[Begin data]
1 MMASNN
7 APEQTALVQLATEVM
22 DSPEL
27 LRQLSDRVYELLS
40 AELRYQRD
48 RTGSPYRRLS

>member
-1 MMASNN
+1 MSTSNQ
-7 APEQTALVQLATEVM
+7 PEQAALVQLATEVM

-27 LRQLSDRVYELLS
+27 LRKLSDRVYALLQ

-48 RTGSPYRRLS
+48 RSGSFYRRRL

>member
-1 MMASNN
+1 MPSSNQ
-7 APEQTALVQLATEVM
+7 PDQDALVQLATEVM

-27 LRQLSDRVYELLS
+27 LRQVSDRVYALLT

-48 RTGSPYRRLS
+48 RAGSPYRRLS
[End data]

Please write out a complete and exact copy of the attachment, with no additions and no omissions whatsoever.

1 MMASNN
7 APEQTALVQLATEVM
22 DSPEL
27 LRQLSDRVYELLS
40 AELRYQRD
48 RTGSPYRRLS

>member
-1 MMASNN
+1 MSTSNQ
-7 APEQTALVQLATEVM
+7 PEQAALVQLATEVM

-27 LRQLSDRVYELLS
+27 LRKLSDRVYALLQ

-48 RTGSPYRRLS
+48 RSGSFYRRRL

>member
-1 MMASNN
+1 MPSSNQ
-7 APEQTALVQLATEVM
+7 PDQDALVQLATEVM

-27 LRQLSDRVYELLS
+27 LRQVSDRVYALLT

-48 RTGSPYRRLS
+48 RAGSPYRRLS